Mission 22 provides support to veterans with PTSD

Several groups are devoted to suicide prevention, but a group not as well-known is Mission 22.

Mission 22 is devoted to supporting veterans dealing with Post-Traumatic Stress Disorder. The 22 represents 22 veterans, active duty or dependants of veterans who commit suicide each day.

Veterans Affairs Specialist Michelle Dailey said anywhere from 20 to 30 percent of veterans at UNA suffer from PTSD. Over 500 students are registered as veterans or dependants, but she said there could be 700 on campus because the number she has only represents students currently using the GI Bill.

Veterans Affairs hosts a monthly meeting for students to meet and discuss individual struggles.

“We have each other’s backs no matter what branch, no matter what gender, what religion,” Dailey said.

Dailey said around 15 students attend this meeting regularly. She said since the meeting time is when several students are in class, she sends an e-mail to other students who are interested.

One student veteran, student A, said having PTSD causes normal feelings of anxiety to amplify.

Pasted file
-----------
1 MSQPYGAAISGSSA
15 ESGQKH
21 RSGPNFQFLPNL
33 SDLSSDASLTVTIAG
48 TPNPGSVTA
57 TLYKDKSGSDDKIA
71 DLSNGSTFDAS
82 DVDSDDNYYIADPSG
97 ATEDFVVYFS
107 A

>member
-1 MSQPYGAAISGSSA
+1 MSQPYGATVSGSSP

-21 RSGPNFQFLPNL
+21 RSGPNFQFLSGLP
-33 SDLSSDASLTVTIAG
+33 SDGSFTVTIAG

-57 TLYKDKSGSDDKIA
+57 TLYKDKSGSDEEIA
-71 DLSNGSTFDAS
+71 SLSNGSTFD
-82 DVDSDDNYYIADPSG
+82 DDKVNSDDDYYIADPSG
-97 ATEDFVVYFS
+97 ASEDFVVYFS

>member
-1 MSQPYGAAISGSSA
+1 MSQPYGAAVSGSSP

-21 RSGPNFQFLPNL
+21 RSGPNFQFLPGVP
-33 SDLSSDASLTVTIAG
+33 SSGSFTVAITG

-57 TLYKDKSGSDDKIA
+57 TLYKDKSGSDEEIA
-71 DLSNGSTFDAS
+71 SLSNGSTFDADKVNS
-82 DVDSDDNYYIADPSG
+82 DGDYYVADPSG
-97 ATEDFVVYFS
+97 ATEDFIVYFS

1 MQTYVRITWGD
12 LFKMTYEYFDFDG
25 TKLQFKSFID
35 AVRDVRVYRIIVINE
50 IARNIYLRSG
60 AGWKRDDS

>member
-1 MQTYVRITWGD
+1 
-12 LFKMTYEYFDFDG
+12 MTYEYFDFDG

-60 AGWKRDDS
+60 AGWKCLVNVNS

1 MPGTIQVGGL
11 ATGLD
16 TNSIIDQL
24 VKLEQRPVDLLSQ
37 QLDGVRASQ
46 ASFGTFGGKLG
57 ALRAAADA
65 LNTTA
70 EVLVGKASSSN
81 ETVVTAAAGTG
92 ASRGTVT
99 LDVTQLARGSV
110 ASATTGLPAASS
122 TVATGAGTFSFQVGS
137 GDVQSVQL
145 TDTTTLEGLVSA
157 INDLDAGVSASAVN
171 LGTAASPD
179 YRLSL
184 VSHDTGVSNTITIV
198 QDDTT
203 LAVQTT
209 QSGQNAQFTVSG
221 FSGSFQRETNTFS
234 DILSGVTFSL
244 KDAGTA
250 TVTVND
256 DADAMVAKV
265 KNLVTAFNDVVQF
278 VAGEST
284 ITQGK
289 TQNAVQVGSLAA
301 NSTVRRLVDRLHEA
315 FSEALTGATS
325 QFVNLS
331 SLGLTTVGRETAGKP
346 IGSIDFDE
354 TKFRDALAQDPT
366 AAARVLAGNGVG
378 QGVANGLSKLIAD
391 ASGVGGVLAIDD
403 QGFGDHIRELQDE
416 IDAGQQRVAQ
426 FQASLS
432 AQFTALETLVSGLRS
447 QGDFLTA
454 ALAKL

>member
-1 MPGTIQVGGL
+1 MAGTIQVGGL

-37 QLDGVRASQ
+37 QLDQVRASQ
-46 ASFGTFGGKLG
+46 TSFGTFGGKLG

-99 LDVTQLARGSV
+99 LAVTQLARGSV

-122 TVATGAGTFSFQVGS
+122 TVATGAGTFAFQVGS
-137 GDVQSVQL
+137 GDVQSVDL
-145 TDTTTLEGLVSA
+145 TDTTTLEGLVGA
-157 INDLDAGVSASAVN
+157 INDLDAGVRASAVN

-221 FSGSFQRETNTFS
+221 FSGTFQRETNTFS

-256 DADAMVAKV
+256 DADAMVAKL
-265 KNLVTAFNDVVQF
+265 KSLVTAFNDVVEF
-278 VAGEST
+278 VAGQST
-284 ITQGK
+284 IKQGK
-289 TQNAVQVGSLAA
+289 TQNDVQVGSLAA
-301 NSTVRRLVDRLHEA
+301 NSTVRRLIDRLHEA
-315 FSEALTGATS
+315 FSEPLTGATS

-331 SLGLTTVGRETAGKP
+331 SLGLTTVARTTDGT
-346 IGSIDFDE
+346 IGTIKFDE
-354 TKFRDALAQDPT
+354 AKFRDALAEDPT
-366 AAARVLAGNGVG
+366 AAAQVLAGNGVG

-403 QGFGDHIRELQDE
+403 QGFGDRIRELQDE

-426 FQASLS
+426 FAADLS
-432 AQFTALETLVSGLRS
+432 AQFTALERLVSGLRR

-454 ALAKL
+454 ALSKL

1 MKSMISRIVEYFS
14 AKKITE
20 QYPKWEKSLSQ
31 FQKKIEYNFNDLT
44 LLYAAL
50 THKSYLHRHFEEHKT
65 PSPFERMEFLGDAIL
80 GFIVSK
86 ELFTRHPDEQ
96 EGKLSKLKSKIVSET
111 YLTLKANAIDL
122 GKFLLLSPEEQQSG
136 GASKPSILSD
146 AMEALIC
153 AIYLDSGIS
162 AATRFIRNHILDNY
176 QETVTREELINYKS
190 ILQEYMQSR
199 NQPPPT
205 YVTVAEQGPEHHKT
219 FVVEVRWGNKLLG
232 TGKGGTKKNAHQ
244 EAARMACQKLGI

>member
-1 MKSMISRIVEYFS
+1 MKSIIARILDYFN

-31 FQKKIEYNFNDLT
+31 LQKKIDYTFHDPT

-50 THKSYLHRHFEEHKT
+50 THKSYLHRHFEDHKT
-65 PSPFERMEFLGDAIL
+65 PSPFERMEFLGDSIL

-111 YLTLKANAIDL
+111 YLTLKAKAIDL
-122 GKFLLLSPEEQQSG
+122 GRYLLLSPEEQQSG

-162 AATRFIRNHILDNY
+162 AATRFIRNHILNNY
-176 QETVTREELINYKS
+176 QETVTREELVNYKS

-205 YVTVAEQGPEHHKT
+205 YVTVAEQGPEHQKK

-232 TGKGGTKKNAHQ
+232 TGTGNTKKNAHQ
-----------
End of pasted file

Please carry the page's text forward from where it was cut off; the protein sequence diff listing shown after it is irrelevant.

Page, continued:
“What could be something most people could probably just get over, for us it can feel like walls are closing in,” student A said.

Student B said PTSD can make some people hyper-vigilent of their surroundings. He also said things, such as a sign on door, can remind sufferers of a past traumatic event.

“(Most people) don’t realize how much of a daily thing it is,” student B said.

Student A said PTSD is a continuous struggle because it morphs.

“It’s fear based, so it has now morphed and been given a new face of something for me to be afraid of,” student A said.

Student A said one misconception about PTSD is that all PTSD is caused from interaction in a combat zone.

Student A said his/ her PTSD is not caused from being shot at but rather being hurt by another soldier through sexual assault.

“My brain is now wired to assume the worst,” student A said. “It’s like my body is in a fight or flight mode I can’t escape.”

Dailey said it is important for UNA faculty and staff to be aware of some issues some veterans may face so they can support them.